Through July 20, there are two Holiday Inns in Rock Island, and both are lovely places in which to stay, relax and luxuriate.
One, of course, is the longtime downtown hotel, and literally two blocks away — at the cozy, comforting Circa '21 Dinner Playhouse — is the enchanting, entertaining musical “Holiday Inn,” a delightfully old-fashioned confection full of beautiful Irving Berlin songs.
Like its classic 1942 movie inspiration, which starred Bing Crosby and popularized “White Christmas,” the stage version tells of Jim (Tristan Tapscott), who leaves the bright lights of show business behind to settle down on his Connecticut farmhouse only to find that life isn’t the same without song and dance.
Jim’s luck takes a spectacular turn when he meets Linda (Brooke Myers), a spirited schoolteacher with talent to spare. Together, they turn the farmhouse into a fabulous inn with dazzling performances to celebrate each holiday, from Thanksgiving to the Fourth of July. But when Jim’s best friend, Ted (Will Nash Broyles), tries to lure Linda away to be his new dance partner in Hollywood, can Jim salvage his latest chance at love?
The musical opened on Broadway in 2016, and its incandescent parade of Berlin tunes includes “Blue Skies,” “Easter Parade,” “Steppin' Out With My Baby,” “Heat Wave,” “White Christmas,” “Be Careful, It's My Heart,” and “Cheek to Cheek.”
Tapscott — in his 50th Circa production — steps seamlessly into the dashing leading-man role, but exudes just the right amount of humility and open-hearted goodness as the idealistic Jim. He initially wants to leave show business for a simpler life, and raise a family ("The Little Things in Life").
Jim's club performing partner — the brassy, outgoing Lila (the always brilliant Erin Churchill) is reluctant to leave the spotlight. When Ted and his manager, Danny (a perfectly cast, dependable Tom Walljasper), announce that the trio booked a six-week tour, Jim rejects the offer, but Lila agrees to tour with Ted as a duo, promising to join Jim in Connecticut afterward.
Looking forward to his quieter life, Jim moves to Midville and when someone asks him what could be better than Broadway, Tapscott answers in the eternally optimistic Berlin fashion — "Blue Skies,” one of several sunny numbers in the show that sings the praises of a bright future, realizing our shared hopes and dreams. It's also one of many songs — directed and choreographed with stylish assurance by Circa newcomer Shane Hall — featuring the crackerjack ensemble.
With a cute, clear, ringing voice, Myers is a charming, sprightly Linda, the aspiring performer-turned-schoolteacher who had lived on the farm. She and Tapscott share a winning chemistry, starting with the strong “Marching Along With Time.” Into their bucolic idyll tromps the enthusiastic, tomboyish farmhand Louise — dressed like Rosie the Riveter, and appropriately played with all the finesse and subtlety as a sledgehammer by the exuberant Morgan Dayley.
This actress was a late substitute in the Circa cast but seems born to play this dominating role, and Dayley breezily steals each scene she's in.
The rambunctious, eager-to-please Broyles, as Ted, is on tour with Churchill and the gang in the glorious “Heat Wave,” which sings of the “Can-Can” but is inexplicably styled to a Latin beat, with Mexican sombreros. It's among many colorful numbers featuring the visually stunning talents of veteran Circa costume designer Greg Hiatt. Including several outfits original to the Broadway production, he offers a captivating feast for the eyes.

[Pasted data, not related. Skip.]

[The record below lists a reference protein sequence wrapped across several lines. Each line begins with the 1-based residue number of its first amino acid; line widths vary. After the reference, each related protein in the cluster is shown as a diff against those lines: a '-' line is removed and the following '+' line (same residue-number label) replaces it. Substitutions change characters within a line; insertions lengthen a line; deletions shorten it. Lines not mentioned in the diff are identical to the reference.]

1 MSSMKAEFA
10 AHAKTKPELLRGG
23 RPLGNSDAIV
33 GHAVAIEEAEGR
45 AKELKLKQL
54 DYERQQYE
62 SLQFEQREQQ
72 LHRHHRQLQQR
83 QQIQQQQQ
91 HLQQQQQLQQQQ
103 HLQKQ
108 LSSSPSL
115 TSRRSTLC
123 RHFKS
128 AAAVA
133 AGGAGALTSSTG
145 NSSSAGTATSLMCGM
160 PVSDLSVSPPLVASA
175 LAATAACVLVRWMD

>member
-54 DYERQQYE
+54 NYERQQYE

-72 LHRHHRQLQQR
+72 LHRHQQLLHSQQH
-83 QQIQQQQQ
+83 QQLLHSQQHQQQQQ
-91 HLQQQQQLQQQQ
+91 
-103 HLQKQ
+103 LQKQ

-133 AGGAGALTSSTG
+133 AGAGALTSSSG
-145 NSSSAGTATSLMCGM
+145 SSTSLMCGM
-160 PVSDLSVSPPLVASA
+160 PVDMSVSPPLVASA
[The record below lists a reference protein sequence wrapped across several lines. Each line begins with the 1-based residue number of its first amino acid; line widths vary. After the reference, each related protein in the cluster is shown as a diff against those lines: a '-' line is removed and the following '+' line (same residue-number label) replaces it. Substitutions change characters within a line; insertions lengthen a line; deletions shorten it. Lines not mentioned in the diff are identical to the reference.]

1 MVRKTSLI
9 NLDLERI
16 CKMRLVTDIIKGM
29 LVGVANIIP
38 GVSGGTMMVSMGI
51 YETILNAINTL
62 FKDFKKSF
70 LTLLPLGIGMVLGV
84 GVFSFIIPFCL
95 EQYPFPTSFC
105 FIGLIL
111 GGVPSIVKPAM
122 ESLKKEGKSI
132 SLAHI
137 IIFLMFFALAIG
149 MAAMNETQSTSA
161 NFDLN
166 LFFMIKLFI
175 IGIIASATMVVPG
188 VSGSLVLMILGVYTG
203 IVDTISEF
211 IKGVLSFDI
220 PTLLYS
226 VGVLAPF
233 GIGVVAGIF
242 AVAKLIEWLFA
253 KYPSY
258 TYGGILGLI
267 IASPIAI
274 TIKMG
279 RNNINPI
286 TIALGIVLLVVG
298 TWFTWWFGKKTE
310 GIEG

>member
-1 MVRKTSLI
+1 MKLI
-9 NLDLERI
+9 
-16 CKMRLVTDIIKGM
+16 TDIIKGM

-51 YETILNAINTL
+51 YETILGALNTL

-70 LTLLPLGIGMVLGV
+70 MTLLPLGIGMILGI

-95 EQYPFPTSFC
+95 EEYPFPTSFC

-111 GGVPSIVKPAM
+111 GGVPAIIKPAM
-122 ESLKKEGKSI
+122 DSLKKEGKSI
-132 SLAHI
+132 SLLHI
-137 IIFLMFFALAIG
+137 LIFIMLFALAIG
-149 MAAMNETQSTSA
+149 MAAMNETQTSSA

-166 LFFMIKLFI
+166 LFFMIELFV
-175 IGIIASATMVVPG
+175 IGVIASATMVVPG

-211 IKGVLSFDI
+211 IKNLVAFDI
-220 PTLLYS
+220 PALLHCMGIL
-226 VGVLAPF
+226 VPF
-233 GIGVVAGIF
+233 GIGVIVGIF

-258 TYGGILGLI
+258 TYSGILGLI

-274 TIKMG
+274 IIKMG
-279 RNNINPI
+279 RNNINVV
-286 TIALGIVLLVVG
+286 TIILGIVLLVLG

Among his many highlights is the second-act “Easter Parade,” a big production number featuring huge women's hats, and Tapscott and Broyles decked out in powder-blue jackets. The second half also has a joyous “Song of Freedom” emblazoned with the cast in shining red, white and blue outfits, dancing their hearts out.
Being a classic '40s Berlin musical, there also are plenty of opportunities for the guys to impress in their sophisticated tuxes, and women glitter in their often sparkly, brightly-hued gowns.
“Shaking the Blues Away” — led by an enthusiastic Dayley — is another example of the boisterous ensemble saluting sunny skies, and proclaiming that life's too short to sit around moping. At the Christmas season, Louise smartly reminds us that families come in all shapes and sizes.
Though the story says that Jim and Louise decide to turn the farm into an inn, only open on holidays, that's not exactly clear by the action. We don't really see visitors bringing in luggage to stay over. With his upright piano, Jim will write a song for each holiday, to be performed by him, Linda, and his friends.
Despite not including the rarely-performed verse of “White Christmas,” Tapscott and Myers deliver a subdued, reflective version of the holiday chestnut, which returns as a bigger reprise at the show's close.
Walljasper, the venue veteran, is ideally suited to his lovable, gangster-like role as Danny. He's a true cynical, fast-talking city slicker. Act II's “Let's Take An Old-Fashioned Walk” is appropriately old-fashioned, an elegant waltz. Berlin's sleek romance also shines in the beguiling 'Cheek to Cheek.”
In a June 7 Facebook post, Tapscott quoted Rob McClure: “I became an actor because I enjoy being moved, and therefore strive to move others. I don’t know how one pursues a life in the arts without sentiment. And yet that word has been discredited, or even weaponized, to mean 'cheap' or 'trite.' It’s as if we don’t want to get caught feeling too much these days.”
Being sentimental or nostalgic should never be out of fashion or belittled. Classics become classics for a reason — they move us and touch our heart. In these often troubled days (of insensitivity and dark divisiveness), we could all use a little tenderness, care and simple affection for each other and life's beauty. That's what makes “Holiday Inn” worthy celebrating.